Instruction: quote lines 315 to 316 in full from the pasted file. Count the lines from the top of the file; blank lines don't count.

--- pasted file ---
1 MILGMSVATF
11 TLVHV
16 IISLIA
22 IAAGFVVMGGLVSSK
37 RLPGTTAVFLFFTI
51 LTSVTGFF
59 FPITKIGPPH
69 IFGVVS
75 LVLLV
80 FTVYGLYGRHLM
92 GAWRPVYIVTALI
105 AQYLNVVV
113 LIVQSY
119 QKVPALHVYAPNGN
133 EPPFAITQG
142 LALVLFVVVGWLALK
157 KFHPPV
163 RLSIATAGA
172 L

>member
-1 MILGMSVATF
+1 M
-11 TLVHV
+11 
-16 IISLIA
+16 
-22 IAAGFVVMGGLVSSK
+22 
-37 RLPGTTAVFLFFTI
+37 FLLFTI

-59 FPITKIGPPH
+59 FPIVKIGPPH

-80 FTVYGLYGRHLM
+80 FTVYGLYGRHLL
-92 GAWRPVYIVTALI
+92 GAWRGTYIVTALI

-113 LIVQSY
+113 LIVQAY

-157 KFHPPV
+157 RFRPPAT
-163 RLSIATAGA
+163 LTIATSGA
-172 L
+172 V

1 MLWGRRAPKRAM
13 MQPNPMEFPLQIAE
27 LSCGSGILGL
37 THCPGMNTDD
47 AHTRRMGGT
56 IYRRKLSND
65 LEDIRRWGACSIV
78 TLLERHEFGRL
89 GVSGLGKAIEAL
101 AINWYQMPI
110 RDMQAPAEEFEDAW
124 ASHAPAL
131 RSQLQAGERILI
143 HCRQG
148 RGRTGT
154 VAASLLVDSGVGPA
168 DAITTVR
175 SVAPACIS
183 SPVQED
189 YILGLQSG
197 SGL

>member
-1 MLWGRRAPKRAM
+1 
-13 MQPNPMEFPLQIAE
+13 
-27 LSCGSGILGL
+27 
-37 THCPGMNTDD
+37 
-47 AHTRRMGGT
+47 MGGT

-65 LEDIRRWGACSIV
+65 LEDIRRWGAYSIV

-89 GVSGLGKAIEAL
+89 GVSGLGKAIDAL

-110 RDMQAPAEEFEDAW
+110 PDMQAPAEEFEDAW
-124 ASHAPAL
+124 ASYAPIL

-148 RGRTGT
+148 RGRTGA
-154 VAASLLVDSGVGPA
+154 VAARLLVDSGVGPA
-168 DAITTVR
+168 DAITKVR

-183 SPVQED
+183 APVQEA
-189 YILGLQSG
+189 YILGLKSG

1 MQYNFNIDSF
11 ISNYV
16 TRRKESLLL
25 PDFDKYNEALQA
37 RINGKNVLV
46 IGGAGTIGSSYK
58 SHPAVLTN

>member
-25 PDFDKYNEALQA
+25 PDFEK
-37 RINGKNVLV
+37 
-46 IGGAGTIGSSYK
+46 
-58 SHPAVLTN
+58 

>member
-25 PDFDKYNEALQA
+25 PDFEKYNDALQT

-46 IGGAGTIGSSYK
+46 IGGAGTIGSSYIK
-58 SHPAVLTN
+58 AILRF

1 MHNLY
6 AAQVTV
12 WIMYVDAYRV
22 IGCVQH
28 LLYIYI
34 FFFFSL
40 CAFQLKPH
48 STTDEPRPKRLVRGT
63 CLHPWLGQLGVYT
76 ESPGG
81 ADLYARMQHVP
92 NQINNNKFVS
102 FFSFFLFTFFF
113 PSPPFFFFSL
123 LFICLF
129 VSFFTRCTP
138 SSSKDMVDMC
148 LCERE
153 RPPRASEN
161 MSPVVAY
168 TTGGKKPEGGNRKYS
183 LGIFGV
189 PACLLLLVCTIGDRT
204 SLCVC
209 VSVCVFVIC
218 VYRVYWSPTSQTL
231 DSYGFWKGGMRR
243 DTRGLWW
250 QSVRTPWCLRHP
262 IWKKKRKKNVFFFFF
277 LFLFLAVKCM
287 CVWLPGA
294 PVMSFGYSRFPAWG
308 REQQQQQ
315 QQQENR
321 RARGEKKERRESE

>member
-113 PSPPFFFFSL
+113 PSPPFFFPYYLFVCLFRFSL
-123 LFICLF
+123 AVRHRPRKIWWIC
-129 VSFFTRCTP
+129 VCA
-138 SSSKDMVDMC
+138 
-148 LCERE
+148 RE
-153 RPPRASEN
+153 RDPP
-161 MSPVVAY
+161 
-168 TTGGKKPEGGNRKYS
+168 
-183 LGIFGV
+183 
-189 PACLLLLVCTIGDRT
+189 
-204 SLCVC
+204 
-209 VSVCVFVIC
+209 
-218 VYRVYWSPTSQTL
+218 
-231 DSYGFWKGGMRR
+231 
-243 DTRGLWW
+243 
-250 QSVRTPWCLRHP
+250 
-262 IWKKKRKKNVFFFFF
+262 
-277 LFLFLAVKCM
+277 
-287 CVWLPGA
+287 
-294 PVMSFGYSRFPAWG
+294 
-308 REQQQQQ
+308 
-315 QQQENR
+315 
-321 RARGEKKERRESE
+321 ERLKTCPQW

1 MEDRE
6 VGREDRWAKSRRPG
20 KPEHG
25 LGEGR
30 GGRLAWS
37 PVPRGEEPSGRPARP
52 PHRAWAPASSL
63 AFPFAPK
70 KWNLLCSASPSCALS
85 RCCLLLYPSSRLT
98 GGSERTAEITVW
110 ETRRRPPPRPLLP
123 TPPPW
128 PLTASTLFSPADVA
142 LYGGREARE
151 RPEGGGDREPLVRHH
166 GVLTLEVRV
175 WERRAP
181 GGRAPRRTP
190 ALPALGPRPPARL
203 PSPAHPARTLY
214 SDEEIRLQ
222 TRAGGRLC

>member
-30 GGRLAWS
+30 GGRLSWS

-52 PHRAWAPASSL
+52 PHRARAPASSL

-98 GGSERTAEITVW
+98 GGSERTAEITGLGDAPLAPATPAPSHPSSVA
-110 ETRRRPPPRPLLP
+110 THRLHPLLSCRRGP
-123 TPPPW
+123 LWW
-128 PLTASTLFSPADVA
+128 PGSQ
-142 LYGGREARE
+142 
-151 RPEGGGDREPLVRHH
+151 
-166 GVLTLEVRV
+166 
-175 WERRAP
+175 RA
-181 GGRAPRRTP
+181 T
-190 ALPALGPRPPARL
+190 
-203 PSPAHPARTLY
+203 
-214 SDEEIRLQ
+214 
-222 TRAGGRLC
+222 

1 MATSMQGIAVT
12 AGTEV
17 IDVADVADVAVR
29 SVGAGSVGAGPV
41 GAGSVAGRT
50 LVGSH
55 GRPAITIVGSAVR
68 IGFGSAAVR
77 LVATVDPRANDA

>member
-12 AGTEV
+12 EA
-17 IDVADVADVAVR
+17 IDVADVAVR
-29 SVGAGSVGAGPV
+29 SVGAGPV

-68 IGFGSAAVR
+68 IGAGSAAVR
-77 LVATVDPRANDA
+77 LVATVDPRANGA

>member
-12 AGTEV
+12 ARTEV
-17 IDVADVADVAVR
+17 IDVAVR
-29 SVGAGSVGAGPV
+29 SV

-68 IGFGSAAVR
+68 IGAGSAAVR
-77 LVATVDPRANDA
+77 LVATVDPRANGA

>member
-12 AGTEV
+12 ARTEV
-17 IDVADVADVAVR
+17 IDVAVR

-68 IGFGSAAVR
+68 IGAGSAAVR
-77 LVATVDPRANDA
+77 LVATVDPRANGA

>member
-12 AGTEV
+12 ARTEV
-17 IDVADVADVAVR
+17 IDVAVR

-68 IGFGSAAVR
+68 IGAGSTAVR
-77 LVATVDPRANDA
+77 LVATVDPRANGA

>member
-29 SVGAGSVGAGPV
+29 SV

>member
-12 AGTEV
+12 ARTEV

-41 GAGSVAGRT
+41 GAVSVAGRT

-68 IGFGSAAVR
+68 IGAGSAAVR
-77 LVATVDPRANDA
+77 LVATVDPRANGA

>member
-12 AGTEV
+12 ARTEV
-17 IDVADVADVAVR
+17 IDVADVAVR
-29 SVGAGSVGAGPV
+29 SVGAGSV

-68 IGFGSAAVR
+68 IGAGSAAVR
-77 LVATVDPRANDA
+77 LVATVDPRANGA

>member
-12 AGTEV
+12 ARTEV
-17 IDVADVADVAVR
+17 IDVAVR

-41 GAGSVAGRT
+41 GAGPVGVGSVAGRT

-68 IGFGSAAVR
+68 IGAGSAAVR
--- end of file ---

+77 LVATVDPRANGA

>member